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Northern Ireland urged to set binding carbon targets

November 3, 2011


The Committee on Climate Change (CCC) has urged Northern Ireland’s environment minister to set emission reduction targets and establish a set of policies designed to cut greenhouse gas emissions by 25 per cent by 2020.
The CCC has today published a report, commissioned by Northern Ireland’s environment minister, which recommends that the country’s executive government enacts its own climate change legislation, including setting legally binding emissions targets.

 

Northern Ireland is required to cut its emissions under the 2008 UK Climate Change Act, which aims to reduce emissions by 80 per cent by 2050.
However, the Act does not apply particular targets or carbon budgets to Northern Ireland.
Today’s report urges the Northern Ireland Executive to rectify this by setting targets similar to those in place across the rest of the UK, and to implement a set of policies and incentives which could cut emissions by 25 per cent between 2011 and 2020.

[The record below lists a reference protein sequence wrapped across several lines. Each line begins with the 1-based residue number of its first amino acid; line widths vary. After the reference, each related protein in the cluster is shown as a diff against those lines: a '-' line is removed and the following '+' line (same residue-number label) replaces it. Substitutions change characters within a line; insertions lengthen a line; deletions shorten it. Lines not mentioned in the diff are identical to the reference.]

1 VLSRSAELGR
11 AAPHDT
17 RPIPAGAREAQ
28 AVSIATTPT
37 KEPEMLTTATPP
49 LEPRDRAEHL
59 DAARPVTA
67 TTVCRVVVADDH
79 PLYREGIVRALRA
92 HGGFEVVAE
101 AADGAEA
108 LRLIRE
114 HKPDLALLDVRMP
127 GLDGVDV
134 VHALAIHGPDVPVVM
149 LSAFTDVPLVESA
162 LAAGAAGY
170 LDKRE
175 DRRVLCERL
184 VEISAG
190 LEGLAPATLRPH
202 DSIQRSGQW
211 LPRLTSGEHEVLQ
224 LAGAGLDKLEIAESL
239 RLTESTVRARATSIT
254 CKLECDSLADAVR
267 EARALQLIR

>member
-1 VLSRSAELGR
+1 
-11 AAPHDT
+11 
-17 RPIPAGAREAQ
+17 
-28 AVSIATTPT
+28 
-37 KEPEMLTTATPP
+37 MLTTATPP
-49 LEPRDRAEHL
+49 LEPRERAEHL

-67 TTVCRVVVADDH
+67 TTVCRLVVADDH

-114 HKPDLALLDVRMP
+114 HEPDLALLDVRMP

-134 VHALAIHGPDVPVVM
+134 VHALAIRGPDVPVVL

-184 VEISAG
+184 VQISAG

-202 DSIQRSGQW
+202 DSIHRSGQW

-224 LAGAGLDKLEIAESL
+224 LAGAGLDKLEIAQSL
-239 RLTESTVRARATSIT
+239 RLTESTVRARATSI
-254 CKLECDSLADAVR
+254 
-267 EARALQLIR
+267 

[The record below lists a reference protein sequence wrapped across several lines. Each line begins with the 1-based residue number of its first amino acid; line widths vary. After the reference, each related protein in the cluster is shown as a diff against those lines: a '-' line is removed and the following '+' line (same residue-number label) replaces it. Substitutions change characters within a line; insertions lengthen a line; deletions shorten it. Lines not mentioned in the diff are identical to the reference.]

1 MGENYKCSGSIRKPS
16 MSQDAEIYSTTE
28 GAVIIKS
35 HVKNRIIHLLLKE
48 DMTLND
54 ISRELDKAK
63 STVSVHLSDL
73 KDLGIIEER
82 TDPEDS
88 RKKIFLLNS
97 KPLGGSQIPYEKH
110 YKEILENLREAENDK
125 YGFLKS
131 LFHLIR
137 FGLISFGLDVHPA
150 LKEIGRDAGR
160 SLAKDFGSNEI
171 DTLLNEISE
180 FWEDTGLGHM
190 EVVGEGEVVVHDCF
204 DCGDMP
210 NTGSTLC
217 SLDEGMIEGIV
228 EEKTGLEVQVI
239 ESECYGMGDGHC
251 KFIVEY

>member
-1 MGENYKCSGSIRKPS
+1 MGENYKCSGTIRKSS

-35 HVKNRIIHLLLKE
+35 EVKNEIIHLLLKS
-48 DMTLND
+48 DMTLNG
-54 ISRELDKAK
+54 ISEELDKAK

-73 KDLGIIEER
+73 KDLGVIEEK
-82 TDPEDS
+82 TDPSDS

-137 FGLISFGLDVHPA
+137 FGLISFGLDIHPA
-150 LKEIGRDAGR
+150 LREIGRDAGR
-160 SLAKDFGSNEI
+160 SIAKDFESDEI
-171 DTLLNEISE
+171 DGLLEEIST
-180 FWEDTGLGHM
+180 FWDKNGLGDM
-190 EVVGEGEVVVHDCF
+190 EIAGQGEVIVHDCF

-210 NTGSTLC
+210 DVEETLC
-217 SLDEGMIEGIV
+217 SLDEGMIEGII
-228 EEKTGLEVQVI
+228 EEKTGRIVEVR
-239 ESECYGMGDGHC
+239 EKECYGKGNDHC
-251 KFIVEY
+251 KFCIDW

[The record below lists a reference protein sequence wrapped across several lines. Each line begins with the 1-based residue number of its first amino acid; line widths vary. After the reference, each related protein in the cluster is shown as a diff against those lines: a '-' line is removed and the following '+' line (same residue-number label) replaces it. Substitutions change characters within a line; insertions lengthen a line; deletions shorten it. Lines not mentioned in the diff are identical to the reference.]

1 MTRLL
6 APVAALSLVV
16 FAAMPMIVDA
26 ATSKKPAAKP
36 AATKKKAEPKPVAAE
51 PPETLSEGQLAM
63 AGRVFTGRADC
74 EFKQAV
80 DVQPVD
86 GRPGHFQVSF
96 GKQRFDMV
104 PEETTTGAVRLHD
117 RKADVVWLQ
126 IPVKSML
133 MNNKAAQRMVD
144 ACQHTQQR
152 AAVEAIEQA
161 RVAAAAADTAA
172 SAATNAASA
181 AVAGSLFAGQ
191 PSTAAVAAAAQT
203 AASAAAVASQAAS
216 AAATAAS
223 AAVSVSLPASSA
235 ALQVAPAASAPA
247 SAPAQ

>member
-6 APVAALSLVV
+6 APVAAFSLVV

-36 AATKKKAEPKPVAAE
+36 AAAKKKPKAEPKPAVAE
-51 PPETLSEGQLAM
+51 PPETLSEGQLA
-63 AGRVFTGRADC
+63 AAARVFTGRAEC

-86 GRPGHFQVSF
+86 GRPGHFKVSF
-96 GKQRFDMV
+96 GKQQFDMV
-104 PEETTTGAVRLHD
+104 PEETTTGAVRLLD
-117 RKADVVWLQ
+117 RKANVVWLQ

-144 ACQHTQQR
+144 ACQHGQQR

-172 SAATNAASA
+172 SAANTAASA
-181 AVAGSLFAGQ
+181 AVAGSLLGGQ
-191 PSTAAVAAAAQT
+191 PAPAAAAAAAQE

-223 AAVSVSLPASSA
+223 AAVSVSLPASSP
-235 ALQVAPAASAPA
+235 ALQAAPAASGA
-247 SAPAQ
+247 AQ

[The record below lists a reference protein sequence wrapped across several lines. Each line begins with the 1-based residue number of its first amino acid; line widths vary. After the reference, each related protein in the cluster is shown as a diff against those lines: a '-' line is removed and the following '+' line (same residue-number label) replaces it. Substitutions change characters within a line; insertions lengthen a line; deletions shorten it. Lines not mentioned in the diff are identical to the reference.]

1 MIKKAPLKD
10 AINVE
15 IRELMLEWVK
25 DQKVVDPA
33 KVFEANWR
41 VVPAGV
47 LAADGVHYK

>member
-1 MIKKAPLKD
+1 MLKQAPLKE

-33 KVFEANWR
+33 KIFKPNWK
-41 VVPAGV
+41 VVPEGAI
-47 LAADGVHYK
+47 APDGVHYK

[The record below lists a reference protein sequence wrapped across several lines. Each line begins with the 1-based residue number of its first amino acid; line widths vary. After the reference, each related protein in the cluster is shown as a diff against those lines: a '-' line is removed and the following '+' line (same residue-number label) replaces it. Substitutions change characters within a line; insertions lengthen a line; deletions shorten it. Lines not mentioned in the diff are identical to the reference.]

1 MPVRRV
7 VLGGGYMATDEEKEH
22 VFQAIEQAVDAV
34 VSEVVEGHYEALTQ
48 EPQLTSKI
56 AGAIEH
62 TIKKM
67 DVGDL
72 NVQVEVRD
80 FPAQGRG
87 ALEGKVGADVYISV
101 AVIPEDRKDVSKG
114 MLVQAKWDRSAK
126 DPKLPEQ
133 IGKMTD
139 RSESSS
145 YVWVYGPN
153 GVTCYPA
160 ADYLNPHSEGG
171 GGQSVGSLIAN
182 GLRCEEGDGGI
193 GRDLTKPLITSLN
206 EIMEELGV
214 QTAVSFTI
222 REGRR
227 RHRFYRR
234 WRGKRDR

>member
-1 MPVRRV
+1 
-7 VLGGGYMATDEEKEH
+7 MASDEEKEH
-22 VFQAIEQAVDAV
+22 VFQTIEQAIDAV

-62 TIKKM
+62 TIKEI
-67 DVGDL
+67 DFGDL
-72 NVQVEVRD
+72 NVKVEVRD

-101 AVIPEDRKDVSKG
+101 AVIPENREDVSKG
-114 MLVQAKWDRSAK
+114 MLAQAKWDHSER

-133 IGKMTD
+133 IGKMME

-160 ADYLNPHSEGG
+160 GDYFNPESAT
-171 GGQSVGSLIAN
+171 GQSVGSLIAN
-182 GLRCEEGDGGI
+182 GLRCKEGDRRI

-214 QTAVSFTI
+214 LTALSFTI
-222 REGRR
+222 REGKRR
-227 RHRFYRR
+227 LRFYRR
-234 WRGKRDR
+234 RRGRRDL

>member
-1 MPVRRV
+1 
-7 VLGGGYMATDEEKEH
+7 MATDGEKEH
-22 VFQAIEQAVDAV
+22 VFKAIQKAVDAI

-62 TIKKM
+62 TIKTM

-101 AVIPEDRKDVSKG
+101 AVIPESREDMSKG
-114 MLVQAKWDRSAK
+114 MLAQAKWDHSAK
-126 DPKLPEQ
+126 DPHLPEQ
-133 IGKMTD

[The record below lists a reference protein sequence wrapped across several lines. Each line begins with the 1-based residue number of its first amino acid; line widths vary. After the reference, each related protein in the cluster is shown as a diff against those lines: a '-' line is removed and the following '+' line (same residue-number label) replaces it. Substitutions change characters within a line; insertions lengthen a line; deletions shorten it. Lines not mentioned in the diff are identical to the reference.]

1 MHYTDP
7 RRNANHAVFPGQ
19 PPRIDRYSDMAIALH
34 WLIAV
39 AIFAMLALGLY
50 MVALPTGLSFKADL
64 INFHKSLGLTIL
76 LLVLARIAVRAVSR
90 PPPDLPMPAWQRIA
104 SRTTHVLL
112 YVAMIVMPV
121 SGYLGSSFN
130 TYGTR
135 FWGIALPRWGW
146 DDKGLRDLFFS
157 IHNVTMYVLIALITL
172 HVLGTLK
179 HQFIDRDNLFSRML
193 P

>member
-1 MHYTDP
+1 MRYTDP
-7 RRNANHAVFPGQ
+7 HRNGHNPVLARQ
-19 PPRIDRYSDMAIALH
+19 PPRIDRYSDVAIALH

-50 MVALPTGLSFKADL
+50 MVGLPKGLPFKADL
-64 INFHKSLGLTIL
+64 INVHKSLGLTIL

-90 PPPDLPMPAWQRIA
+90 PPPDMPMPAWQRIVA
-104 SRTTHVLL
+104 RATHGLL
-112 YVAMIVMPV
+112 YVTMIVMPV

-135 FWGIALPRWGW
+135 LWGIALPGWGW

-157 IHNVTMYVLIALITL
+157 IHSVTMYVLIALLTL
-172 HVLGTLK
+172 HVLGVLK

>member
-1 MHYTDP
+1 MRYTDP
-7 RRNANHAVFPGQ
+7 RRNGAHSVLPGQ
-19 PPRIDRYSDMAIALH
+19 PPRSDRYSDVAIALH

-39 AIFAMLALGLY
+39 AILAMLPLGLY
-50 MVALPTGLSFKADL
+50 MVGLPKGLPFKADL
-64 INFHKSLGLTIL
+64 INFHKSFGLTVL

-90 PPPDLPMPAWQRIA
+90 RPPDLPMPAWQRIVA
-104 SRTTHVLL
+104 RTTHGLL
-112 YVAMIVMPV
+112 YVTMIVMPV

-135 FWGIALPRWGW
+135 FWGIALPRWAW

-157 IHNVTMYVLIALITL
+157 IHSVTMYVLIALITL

David Kennedy, chief executive of the Committee, said the report showed significant opportunities to reduce emissions in Northern Ireland.
“Legislating carbon targets could help efforts to reduce emissions, if supported by appropriate policies,” he said. “Moving now to a low-carbon path will be of economic benefit to the people of Northern Ireland in an increasingly carbon- and resource-constrained world.”
The Northern Ireland Executive’s 2007 Programme for Government set out a target to reduce emissions by 25 per cent in 2025 relative to 1990 levels. But the policy  was not accompanied by a supporting strategy.
The report urged the Executive to develop policies focusing on agriculture, road transport, energy, housing and the public sector, regardless of whether legislation is passed.
Agriculture produces 27 per cent of Northern Ireland’s total emissions, but the report finds those emissions could be reduced by 20 per cent by 2020 through more efficient farming practices.
Road transport represents the second-largest source of emissions, and the report predicts this could reduced by 25 per cent by 2020 through increasing the use of low-carbon vehicles, biofuels, public transport and eco-driver training.

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